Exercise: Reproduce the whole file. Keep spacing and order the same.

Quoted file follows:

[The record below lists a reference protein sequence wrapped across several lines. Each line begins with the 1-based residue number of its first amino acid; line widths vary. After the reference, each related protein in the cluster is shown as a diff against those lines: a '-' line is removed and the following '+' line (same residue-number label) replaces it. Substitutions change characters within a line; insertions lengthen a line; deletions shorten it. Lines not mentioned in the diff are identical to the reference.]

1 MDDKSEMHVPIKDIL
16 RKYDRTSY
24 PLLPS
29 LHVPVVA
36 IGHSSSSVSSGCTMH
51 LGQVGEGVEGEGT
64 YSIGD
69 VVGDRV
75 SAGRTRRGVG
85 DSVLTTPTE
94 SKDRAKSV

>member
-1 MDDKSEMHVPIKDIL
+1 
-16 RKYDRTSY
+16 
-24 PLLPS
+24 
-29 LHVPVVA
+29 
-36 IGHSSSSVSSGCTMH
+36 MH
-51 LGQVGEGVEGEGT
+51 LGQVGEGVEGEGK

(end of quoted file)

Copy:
[The record below lists a reference protein sequence wrapped across several lines. Each line begins with the 1-based residue number of its first amino acid; line widths vary. After the reference, each related protein in the cluster is shown as a diff against those lines: a '-' line is removed and the following '+' line (same residue-number label) replaces it. Substitutions change characters within a line; insertions lengthen a line; deletions shorten it. Lines not mentioned in the diff are identical to the reference.]

1 MDDKSEMHVPIKDIL
16 RKYDRTSY
24 PLLPS
29 LHVPVVA
36 IGHSSSSVSSGCTMH
51 LGQVGEGVEGEGT
64 YSIGD
69 VVGDRV
75 SAGRTRRGVG
85 DSVLTTPTE
94 SKDRAKSV

>member
-1 MDDKSEMHVPIKDIL
+1 
-16 RKYDRTSY
+16 
-24 PLLPS
+24 
-29 LHVPVVA
+29 
-36 IGHSSSSVSSGCTMH
+36 MH
-51 LGQVGEGVEGEGT
+51 LGQVGEGVEGEGK